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The story of Salif Keita’s Soro

In celebration of Salif Keita’s seminal album, Soro, via a conversation with it’s producer François Bréant.

Salif Keita’s Soro released in 1987 and recorded at Studio Harry Son in Paris stands as a time capsule of a particularly creative milieu and arguably an early work of afro-futurism. A cornerstone of Keita’s cannon and indeed the careers of all involved – This defining album of the eighties was executive produced by Ibrahima Sylla alongside François Bréant and featured a pan-African personnel present in Paris at the time, as well as genie of the synth Jean-Philippe Rykiel.

A record that can sit comfortably alongside Immigrés by Youssou N’dour (1988) and Le Voyageur by Papa Wemba (1992), it baffled more reductive ears who for Bréant expect African music to be “a museum” and “a bone through the nose and bells on the feet” listeners eager to be served the same dish again and desiring of a record to neatly file in a carefully curated collection.

Instead, Soro sought to say something new with what the liner notes of Nii Yamotei described as “state of the art technology” by using synths and production to do justice to the perfection of Salif’s craft.

Resident in Paris since 1984, Salif Keita was already a star in West Africa at the time work began on Soro. Having honed his voice first with the Super Rail Band De Bamako and later with Les Ambassadeurs, this direct descendent of Sundiata Keita (the founder of the pre-colonial empire of Mali) had overcome prejudice and conservatism in his path to professionalism. Shunned as a person with albinism, and forbidden to sing as a result of his noble birth, Keita could cite a variety of reasons to relocate to Paris.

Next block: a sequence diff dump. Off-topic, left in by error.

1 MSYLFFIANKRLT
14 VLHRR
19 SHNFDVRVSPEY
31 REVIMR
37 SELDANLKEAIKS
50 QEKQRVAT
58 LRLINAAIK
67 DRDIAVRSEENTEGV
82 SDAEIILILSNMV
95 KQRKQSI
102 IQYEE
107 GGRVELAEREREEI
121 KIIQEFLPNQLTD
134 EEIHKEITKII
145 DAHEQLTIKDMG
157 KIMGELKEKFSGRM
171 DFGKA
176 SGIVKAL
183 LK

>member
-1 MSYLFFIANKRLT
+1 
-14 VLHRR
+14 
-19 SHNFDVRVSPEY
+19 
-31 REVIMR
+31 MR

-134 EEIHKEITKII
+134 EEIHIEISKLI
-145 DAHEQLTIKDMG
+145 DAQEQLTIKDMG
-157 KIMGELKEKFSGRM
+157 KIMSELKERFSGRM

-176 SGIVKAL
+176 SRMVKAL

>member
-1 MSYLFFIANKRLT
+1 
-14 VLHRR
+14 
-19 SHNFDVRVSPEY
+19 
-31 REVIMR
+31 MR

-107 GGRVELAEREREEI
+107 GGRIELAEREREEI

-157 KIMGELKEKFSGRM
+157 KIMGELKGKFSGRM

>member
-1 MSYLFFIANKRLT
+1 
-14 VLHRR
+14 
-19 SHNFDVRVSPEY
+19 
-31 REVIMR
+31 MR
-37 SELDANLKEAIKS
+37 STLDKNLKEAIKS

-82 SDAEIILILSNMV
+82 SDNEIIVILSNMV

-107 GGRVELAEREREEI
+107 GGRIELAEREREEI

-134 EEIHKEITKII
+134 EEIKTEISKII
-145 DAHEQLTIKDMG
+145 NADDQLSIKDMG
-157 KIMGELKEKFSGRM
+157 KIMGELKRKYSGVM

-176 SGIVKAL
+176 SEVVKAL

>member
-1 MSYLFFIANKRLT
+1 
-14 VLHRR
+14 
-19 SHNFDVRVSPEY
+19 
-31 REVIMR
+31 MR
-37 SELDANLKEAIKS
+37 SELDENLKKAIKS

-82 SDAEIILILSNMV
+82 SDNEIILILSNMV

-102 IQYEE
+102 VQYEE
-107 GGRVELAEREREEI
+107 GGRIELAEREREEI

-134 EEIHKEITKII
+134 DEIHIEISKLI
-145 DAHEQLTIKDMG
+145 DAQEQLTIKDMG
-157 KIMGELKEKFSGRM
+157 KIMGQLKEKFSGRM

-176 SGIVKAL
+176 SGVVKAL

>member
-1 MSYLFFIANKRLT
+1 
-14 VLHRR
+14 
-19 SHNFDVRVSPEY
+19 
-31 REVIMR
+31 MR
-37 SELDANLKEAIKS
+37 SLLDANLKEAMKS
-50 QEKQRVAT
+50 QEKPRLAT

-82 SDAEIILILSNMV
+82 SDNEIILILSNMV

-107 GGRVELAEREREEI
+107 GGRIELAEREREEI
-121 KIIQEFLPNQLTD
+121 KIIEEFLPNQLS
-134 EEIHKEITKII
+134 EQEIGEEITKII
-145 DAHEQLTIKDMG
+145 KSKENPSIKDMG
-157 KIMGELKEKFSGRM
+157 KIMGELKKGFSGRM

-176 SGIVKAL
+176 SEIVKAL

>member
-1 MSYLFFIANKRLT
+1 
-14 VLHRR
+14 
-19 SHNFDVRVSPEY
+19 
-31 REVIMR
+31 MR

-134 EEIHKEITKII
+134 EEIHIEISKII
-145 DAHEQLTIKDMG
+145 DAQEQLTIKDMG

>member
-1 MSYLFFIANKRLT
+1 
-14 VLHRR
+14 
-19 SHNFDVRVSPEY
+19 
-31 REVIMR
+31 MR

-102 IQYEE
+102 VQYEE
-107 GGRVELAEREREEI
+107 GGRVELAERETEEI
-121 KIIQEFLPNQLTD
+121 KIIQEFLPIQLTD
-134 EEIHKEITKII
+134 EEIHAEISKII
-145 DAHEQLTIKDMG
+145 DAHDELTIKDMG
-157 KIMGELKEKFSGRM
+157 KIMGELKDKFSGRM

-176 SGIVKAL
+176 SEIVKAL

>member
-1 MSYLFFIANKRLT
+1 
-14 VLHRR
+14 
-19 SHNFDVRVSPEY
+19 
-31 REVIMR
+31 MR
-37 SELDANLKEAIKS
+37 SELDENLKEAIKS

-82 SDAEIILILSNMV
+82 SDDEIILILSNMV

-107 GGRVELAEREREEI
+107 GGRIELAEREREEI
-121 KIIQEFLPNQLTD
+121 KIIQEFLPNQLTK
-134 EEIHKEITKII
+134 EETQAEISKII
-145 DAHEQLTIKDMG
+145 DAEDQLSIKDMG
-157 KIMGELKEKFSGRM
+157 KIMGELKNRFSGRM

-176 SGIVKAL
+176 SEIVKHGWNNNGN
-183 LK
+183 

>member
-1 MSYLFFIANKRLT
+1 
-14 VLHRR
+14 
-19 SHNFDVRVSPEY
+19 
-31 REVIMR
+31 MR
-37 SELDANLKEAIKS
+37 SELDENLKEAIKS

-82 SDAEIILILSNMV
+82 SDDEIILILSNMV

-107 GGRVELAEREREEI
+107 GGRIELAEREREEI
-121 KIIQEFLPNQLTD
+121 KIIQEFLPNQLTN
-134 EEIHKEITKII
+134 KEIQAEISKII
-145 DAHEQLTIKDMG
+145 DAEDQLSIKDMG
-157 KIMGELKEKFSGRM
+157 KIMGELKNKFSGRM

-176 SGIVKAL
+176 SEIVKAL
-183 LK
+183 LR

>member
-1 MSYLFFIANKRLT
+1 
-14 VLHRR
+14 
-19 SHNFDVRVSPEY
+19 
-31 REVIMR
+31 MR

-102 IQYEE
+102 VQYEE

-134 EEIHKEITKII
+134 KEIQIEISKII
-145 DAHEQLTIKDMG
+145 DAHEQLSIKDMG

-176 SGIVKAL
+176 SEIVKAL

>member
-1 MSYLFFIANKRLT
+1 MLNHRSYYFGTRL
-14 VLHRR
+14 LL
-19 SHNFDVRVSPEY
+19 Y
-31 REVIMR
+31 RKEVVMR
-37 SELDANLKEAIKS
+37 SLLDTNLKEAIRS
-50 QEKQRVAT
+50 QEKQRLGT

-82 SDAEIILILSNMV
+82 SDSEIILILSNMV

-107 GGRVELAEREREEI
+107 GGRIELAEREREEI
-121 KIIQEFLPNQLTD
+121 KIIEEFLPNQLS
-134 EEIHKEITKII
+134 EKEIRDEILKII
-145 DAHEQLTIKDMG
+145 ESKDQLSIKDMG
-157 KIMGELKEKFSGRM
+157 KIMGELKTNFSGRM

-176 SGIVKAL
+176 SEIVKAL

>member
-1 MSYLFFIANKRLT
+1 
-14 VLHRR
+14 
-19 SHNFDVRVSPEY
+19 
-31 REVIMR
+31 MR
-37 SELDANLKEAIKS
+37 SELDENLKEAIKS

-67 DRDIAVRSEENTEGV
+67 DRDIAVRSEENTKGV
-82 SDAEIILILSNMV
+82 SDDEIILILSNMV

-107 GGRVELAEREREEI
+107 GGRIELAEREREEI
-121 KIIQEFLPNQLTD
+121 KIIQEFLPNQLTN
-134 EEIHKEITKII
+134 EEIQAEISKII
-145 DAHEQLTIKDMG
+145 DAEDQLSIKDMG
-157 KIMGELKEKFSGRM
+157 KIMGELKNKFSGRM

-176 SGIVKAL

The hub for musicians of the African diaspora in Paris at this time was a small record shop situated near the Gare du Nord. Kubaney Music run by Ibrahima Sylla on Rue de Rocroy was both a meeting place and laboratory for creativity, and could be compared to Sterns Record Shop in London during the same epoch.Son of a diplomat and an erstwhile economics student – Sylla had founded the Syllart label in Dakar in 1978, producing records for Orchestra Baobab and licensing and releasing cassette recordings made by African artists between the sixties and eighties.

Completing the team that would converge on Studio Harry Son came conjurer of the keyboard Jean-Philippe Rykiel, and producer François Bréant, who confesses to a certain stage fright when Salif first visited to start preparations for the album: 

“I remember when Salif came to my home studio for us to prepare. Very often African musicians arrive with a court of friends and when Salif came it was fifteen people in total in my studio there to give Salif their opinion on whether he could trust me.” 

François Bréant, 1978

With Salif satisfied, work began with Bréant asking for a tempo for each song and setting up a click with the desired beats per minute, alongside a drone for each song to provide a tonal reference. Over this Salif sung ideas whilst picking out some arpeggios on his acoustic guitar and in this way several of the tracks were built up with François immediately struck by the commitment with which Salif approached any vocal:

“Something that impressed me with Salif was that whether it’s a demo, or mic test or whatever, he sang like it was the last time of his life, and the emotion, expression and artistic content is there all the time. I thought he’s not faking! He’s not restraining, he was doing it whether it was important or not.”